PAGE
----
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Trudeau saw his man halt on the edge of the firelight that evening, turn his jacket, and come weariedly into camp. Trudeau sat and thought that night, while the other slept heavily. Next morning there was a raging storm, and the guide was puzzled that the hunter refused to brave its dangers. It was not sure then that monsieur desired the wooden overcoat?

He told Van Dorn many stories of death in these storms, and watched for the effect.

"W'en man is lost in bliz_zaird_," said Trudeau, "ze vidow mus' wait an'

wait, an' mebbe nevaire know if he is vidow or not."

"It would be better," said the other reflectively, "to have the proof ample--ample!"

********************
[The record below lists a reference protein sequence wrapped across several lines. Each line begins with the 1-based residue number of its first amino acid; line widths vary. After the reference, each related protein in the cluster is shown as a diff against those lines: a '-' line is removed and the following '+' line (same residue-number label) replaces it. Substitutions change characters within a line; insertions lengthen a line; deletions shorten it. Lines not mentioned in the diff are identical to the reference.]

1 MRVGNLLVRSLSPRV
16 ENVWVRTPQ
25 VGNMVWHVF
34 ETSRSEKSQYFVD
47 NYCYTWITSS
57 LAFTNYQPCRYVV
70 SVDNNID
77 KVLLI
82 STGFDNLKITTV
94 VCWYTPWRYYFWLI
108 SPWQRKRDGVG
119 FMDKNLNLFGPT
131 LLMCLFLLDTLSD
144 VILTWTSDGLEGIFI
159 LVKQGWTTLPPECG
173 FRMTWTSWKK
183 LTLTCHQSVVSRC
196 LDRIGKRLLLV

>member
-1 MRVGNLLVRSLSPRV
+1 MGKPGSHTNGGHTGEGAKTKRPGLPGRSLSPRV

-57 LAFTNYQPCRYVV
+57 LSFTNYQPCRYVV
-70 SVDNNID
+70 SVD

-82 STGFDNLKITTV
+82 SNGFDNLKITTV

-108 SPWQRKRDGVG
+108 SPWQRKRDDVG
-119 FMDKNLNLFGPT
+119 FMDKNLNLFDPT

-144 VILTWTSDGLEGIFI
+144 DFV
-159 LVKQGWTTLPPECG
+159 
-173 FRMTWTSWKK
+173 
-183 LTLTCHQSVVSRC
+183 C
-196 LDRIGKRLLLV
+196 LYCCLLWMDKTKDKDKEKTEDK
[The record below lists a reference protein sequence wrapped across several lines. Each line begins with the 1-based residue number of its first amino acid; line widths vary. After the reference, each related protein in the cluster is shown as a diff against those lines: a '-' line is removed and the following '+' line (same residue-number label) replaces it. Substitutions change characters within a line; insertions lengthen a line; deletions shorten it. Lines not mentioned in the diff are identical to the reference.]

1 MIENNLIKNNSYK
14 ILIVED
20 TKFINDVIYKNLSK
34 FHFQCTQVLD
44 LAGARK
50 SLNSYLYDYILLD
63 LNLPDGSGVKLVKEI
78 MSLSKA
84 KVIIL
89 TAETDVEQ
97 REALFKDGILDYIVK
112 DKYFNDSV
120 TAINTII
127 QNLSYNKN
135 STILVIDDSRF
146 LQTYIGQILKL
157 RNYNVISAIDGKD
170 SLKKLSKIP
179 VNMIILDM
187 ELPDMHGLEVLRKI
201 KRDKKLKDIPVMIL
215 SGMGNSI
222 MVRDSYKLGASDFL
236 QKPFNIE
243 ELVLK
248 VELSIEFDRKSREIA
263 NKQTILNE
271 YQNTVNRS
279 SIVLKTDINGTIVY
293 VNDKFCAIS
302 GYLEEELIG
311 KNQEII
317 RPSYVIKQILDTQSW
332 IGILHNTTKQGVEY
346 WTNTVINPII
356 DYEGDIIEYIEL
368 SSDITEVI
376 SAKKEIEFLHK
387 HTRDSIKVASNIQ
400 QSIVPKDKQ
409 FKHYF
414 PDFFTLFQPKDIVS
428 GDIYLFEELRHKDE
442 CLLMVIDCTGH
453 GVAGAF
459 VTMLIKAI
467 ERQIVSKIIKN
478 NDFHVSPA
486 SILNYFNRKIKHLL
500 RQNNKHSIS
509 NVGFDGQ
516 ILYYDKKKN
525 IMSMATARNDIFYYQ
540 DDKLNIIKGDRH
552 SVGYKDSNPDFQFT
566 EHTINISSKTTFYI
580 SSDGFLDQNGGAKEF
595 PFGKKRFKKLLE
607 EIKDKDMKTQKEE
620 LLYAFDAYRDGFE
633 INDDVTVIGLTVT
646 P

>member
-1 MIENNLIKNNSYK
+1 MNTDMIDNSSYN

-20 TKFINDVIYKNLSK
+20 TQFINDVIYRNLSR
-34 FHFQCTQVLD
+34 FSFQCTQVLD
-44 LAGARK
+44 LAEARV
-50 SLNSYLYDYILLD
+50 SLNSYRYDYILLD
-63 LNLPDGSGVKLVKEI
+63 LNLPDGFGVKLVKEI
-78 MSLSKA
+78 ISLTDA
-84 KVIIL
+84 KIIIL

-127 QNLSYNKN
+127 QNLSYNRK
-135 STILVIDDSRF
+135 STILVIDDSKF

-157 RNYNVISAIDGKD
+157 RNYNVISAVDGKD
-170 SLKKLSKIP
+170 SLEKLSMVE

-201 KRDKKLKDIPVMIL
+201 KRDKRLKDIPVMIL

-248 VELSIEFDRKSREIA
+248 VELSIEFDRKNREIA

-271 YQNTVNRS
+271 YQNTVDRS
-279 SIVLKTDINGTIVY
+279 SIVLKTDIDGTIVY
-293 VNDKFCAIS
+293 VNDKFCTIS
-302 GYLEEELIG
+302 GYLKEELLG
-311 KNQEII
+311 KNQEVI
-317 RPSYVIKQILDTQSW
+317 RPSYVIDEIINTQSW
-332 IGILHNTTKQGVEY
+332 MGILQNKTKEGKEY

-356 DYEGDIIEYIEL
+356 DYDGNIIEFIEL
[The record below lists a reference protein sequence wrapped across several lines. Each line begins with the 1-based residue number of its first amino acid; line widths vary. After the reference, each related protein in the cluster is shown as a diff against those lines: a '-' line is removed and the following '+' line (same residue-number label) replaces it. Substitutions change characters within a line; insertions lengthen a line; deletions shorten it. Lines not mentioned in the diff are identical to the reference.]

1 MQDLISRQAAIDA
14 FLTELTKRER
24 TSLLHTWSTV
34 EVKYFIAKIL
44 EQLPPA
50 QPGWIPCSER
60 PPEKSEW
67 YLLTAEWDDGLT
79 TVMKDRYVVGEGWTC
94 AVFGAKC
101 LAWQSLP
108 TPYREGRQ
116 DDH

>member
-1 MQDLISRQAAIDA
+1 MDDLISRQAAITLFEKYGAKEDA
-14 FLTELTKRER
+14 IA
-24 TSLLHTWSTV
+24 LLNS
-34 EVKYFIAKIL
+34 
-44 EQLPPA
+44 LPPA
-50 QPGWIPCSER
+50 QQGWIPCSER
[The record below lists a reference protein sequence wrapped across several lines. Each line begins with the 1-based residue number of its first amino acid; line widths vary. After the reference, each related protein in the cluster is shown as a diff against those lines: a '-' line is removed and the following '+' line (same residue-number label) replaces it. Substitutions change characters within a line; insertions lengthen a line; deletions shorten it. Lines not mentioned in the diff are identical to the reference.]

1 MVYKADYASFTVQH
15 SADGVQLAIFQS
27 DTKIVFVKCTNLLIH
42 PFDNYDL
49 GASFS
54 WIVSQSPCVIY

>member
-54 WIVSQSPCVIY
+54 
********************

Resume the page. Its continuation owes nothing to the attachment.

Trudeau, pondering over this, watched his charge putting names in a book opposite amounts in figures; but he did not know that here was the lost fortune of an old aunt, there the savings of a college chum. Van Dorn looked them over calmly as if it had been a bills-payable sheet to be paid in the morning. Then the strange pleasure-hunter began writing a letter to a sweetheart to whom he seemed to be able to say only that he loved her better than life, that she must try to love his memory, and to train up the baby to respect his name, that the right thing is not always easy to discern, that sometimes one has only a choice of evils, that when a man has made a mess of it which he can straighten out by stepping off the stage, he might as well do it--and that he had had his share of happiness since she had been with him anyhow, and was far ahead of the game! Trudeau could not know what a foolish, silly, tragic letter it was, this product of insane commercialism. He thought life and the woods enough, and wondered at the shaking of the man's shoulders, and was amazed to see the tears dropping through his fingers as he bowed his head upon his hands--a man with a fifty-dollar sleeping-bag!